Travel back to the 19th Century
The Museum School, located at Carter and MacRae Elementary School, offers students the opportunity to experience what school was like in the 19th Century. A teacher dressed in period attire transports students back in time, sharing with them the authentic tools of the one-room schoolhouse. Students perform assignments on their slate boards, enjoy a basket lunch, and play with 19th Century toys. Meanwhile, they become engaged with:
- Lancaster, PA History
- National History
This is a wonderful hands-on enrichment opportunity for second and third-grade children, both in the School District of Lancaster and the surrounding districts, to enhance their study of the history of our community.
What Grade Level is Appropriate?
Second and third grades were selected for the day’s experience because local history is studied at this level. Time spent at the Museum School enhances that curriculum.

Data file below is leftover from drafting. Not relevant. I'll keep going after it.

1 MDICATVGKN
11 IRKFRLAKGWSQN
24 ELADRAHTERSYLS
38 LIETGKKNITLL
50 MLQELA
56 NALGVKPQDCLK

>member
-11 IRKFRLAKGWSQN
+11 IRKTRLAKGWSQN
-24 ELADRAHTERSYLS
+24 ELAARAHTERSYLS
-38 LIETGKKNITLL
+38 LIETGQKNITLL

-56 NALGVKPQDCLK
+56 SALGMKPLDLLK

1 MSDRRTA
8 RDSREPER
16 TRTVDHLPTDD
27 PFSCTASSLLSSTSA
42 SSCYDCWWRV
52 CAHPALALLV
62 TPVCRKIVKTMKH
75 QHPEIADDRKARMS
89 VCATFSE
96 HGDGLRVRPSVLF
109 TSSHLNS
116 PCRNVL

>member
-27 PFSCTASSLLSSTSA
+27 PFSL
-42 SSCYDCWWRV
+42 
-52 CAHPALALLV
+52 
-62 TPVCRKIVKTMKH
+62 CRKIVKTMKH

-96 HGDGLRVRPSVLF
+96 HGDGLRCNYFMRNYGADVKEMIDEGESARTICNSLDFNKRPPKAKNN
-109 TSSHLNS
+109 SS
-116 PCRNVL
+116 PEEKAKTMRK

Due to the school’s location in downtown Lancaster, students also have an opportunity to walk or ride past many historical buildings.
The Museum School is located in the former Conestoga Steam Cotton Mill buildings, which were opened in the 1840s. In 1949, they were sold to the Lorillard Co., which produced cigars. The School District of Lancaster purchased the complex in 1986 and opened Carter and MacRae Elementary School in 1988.
Who actually attended classes in the building in the 1850s is speculative. However, it is believed that it was a Night Schoolhouse for mill boys. At the time of cloth production, it was common practice for employers to provide some schooling for the children that they employed. Children worked more cheaply than adults, and thus wages could be cut. The average salary in the mill was $1.25 per week.